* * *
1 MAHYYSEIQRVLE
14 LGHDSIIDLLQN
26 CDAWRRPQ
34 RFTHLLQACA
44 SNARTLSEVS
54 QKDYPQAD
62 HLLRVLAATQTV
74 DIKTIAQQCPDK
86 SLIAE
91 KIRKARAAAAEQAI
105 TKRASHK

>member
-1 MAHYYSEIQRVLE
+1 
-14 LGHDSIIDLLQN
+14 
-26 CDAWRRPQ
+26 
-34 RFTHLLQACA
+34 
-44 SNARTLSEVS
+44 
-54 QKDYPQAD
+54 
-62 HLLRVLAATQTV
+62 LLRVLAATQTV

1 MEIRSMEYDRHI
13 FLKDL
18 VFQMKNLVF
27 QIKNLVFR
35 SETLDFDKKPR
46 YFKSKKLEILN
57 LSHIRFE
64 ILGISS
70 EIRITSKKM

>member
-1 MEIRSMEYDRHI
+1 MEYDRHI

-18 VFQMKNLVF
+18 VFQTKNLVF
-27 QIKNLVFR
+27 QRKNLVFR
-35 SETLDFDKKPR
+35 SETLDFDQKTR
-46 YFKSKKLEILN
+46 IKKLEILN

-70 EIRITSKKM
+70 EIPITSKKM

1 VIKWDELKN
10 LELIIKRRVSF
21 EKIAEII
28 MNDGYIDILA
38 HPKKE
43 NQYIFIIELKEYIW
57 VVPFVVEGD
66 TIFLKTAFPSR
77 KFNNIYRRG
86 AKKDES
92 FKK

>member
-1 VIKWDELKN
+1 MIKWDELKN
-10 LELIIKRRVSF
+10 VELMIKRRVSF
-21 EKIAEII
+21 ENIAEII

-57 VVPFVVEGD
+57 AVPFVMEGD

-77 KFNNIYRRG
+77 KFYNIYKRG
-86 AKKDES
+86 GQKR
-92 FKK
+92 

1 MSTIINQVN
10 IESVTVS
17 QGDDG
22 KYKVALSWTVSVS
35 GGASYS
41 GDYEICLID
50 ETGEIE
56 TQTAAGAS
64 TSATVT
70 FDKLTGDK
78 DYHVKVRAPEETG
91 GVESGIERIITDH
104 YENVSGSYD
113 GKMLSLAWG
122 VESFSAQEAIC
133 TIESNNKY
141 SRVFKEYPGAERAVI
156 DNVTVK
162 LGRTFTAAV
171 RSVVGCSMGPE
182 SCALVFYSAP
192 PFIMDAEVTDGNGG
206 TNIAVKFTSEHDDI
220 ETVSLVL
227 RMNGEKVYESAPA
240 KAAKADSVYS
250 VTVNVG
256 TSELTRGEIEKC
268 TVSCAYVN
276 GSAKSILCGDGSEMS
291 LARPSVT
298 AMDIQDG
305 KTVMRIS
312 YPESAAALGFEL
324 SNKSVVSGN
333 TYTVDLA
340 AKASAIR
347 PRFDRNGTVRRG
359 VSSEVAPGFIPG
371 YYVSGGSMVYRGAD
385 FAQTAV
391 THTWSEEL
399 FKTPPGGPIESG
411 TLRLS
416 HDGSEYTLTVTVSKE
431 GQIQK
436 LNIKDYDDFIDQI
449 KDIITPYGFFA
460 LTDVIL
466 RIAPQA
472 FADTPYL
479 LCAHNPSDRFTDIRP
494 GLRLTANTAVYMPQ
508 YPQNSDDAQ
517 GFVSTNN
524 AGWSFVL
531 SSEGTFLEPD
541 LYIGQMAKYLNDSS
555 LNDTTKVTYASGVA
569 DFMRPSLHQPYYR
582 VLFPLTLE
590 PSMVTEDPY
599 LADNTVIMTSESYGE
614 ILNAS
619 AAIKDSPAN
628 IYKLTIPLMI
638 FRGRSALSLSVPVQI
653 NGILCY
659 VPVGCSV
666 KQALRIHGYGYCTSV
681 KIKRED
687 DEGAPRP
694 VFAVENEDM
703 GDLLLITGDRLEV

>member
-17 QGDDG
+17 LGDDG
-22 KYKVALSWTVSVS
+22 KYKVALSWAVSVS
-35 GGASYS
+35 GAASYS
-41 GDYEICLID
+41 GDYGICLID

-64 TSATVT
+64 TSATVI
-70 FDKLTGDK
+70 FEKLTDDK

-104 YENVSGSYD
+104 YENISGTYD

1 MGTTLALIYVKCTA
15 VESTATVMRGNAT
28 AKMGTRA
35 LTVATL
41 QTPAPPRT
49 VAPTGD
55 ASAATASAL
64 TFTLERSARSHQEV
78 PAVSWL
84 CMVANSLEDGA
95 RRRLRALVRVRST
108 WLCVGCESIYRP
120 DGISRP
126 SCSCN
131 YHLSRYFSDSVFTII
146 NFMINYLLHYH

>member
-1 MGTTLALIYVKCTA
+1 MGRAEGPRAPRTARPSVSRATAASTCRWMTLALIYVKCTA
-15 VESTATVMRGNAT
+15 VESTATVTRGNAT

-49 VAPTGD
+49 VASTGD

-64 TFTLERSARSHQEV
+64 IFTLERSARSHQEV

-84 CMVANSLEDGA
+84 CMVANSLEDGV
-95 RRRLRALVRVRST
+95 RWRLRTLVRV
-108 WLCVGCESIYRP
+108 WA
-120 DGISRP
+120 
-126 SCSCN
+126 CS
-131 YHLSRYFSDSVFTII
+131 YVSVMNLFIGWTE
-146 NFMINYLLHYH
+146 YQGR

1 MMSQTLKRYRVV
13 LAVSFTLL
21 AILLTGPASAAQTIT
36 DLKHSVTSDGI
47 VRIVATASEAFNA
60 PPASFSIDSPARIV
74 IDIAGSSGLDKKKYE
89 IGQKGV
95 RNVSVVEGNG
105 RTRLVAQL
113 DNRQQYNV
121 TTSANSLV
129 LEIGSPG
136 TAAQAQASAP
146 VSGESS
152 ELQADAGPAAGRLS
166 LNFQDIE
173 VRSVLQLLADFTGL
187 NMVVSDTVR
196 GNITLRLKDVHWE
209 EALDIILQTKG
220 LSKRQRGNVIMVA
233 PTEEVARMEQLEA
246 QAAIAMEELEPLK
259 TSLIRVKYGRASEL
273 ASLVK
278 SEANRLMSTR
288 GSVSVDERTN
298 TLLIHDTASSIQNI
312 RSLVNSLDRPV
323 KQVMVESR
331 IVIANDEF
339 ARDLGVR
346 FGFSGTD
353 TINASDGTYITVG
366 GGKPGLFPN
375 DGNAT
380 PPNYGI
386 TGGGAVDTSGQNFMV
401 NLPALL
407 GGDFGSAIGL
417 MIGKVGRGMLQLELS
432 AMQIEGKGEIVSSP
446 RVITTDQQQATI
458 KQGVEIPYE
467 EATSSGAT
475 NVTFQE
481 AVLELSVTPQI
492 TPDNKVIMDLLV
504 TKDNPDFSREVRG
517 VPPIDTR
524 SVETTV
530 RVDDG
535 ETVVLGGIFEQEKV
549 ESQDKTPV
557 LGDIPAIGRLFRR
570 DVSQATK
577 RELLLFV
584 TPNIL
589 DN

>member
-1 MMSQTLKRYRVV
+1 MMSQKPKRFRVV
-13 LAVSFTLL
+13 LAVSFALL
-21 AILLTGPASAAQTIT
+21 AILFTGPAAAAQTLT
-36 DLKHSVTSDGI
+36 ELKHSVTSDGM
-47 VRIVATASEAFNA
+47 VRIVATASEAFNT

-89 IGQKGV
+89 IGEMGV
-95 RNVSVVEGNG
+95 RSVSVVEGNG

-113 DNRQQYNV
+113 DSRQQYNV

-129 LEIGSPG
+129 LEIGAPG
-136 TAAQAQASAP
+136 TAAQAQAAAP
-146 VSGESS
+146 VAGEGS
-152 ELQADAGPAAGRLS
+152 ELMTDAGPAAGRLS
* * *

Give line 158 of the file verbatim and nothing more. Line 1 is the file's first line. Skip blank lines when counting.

-64 TSATVT